Union Gap Corn Maze opens next weekend with new COVID-19 protocols
UNION GAP, Wash. — Every fall, people flock to the Union Gap Corn Maze to have an adventure with friends and family, going on hay rides, picking out pumpkins and shooting off apple cannons.
But this year, due to COVID-19 restrictions, owner Lewis Gress had to make a few changes in order to open safely.
“Expect things to be a little different,” Gress said. “It’s going to be all the same stuff, just with a little modification to keep people safe.”
Some of those modifications pertain to the layout: expanded fencing to allow for better social distancing, fire pits spaced further apart and the pumpkin-selling display moved to just outside the barn to give people more room inside.
Gress said instead of everyone having to wait in line to get tickets, people can purchase them online — cutting down on lines and wait times. He said the system also helps them keep an eye on their capacity and cut down on crowds.
The venue will still accept cash at the door, but staff encourage visitors to use contactless payment when possible, such as debit, credit and Apple Pay.
Employees cannot come to work sick, must wear face masks, practice social distancing and wash their hands frequently.
“All of the staff is going to be screened and tested every day when they come in, just to make sure we don’t have any issues,” Gress said.
Gress said they’ve increased cleaning protocols and will have staff on hand who are tasked solely with sanitization and making sure everything is clean.
“After customers use a table, the hay ride, our [apple cannons] … it’s cleaned to keep all the public safe,” Gress said.
Visitors must wear face masks, practice social distancing, wash their hands regularly and come healthy; anyone feeling ill is asked to stay home.
The main attraction is a 13-acre corn maze, with corn stalks up to 14 feet tall. Gress said previous visitors have found their way out in as little as 30 minutes or as long as three hours.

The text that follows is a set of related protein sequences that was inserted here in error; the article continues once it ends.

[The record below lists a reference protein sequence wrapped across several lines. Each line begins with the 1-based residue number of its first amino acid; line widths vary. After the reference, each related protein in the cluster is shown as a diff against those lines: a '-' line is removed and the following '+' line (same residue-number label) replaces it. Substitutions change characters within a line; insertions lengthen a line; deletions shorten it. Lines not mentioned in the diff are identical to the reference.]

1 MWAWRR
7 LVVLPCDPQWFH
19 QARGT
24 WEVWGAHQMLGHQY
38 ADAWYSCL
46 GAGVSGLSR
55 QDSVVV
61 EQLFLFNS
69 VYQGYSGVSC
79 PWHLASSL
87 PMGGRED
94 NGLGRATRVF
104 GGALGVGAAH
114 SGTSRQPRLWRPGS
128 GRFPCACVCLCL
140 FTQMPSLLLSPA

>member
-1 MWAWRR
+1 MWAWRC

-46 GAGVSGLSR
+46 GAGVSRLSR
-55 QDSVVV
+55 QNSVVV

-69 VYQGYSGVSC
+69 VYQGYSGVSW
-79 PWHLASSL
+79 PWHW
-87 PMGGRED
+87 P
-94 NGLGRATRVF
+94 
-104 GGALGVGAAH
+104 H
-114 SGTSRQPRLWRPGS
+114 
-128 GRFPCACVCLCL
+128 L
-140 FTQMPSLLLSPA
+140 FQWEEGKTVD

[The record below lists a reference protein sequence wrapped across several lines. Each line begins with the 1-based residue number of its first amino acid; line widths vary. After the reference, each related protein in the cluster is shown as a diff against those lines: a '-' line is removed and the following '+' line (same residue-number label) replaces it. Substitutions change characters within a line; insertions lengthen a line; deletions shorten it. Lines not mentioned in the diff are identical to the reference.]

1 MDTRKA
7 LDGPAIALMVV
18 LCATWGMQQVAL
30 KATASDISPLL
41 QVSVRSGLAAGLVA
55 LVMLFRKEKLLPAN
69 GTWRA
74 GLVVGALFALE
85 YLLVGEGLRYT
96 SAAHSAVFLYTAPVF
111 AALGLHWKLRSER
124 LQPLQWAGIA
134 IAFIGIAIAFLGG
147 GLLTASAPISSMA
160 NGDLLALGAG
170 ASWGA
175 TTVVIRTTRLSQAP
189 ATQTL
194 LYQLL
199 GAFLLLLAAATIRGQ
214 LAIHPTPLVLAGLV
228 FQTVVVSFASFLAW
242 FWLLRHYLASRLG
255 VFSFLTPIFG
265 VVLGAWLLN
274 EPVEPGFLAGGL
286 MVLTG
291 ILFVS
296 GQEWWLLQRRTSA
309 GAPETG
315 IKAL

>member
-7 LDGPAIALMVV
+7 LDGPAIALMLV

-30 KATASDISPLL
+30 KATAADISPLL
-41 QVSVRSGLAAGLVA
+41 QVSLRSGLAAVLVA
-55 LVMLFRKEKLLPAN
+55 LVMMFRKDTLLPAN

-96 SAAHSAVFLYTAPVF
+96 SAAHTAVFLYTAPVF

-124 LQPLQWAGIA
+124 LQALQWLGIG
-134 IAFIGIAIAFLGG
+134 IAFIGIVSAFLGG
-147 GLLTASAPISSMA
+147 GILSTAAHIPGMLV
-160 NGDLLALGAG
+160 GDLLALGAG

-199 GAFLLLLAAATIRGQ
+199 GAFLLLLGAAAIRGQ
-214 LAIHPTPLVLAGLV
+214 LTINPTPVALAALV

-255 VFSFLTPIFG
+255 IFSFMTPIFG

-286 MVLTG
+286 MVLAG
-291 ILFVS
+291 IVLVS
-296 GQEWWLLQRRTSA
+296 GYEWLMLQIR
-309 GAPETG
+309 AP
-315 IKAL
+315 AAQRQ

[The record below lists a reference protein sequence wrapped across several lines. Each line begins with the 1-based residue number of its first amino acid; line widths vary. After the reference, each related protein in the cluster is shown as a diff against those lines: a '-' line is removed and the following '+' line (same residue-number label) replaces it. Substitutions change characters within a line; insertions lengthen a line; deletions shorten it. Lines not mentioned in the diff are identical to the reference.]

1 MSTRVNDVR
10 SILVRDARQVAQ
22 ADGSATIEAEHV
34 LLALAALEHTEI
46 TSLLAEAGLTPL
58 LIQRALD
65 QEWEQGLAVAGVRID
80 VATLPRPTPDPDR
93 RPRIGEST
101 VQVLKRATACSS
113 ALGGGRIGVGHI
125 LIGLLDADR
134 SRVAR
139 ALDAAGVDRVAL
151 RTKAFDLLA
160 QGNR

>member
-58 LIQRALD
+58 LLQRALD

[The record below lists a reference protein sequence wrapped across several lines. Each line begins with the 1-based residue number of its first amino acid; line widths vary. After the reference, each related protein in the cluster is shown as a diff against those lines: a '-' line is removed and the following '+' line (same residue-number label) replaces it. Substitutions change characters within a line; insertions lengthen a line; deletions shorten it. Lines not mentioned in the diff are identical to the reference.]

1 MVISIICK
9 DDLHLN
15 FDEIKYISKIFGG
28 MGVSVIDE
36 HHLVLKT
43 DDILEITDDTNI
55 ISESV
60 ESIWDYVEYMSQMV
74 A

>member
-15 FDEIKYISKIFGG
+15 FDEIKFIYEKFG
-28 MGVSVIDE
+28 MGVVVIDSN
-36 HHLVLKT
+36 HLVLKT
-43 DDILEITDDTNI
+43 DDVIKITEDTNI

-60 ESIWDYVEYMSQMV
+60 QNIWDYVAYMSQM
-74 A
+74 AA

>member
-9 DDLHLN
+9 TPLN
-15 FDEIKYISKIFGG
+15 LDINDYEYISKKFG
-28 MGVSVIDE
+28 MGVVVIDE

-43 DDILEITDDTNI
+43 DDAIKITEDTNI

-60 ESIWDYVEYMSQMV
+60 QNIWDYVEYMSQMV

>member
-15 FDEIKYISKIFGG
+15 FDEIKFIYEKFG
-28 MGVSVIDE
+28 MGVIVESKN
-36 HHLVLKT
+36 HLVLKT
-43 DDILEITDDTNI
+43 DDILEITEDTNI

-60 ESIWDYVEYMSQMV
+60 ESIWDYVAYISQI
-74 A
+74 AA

For the first week, the corn maze is just a maze; but starting Oct. 9, the Haunted Maze begins.
People can visit the pumpkin patch to pick out their pumpkin or choose from the variety already picked and ready for taking in the barn. Children can slide down a straw pyramid, travel through the kid-size corn maze or go on a hay ride around the property.
“I’m looking forward to just giving the Yakima Valley some fun, safe entertainment,” Gress said. “I think since COVID-19 hit, it’s kind of been starving for that.”
Visitors can reserve private fire pits to hang out at, bringing their own s’mores supplies or buying them from the concession stand. People can also try their hand at the Pumpkin Chucker or the apple cannons to try and hit a target.
Admission is $5 — half-price — on opening weekend, with the following schedule:
- Saturday, Oct. 3 from 11 a.m. to 6 p.m.
- Sunday, Oct. 4 from 11 a.m. to 5 p.m.
- Monday, Oct. 5 from 11 a.m. to 5 p.m.
Half-price admission is also available on Mondays and Tuesdays, as part of an effort to provide entertainment for kids who are doing remote learning from home.
On Friday, Oct. 8, the Haunted Maze and Friday Night Frights outdoor movies begin, continuing through the end of the month.
More information and a full schedule can be found here.
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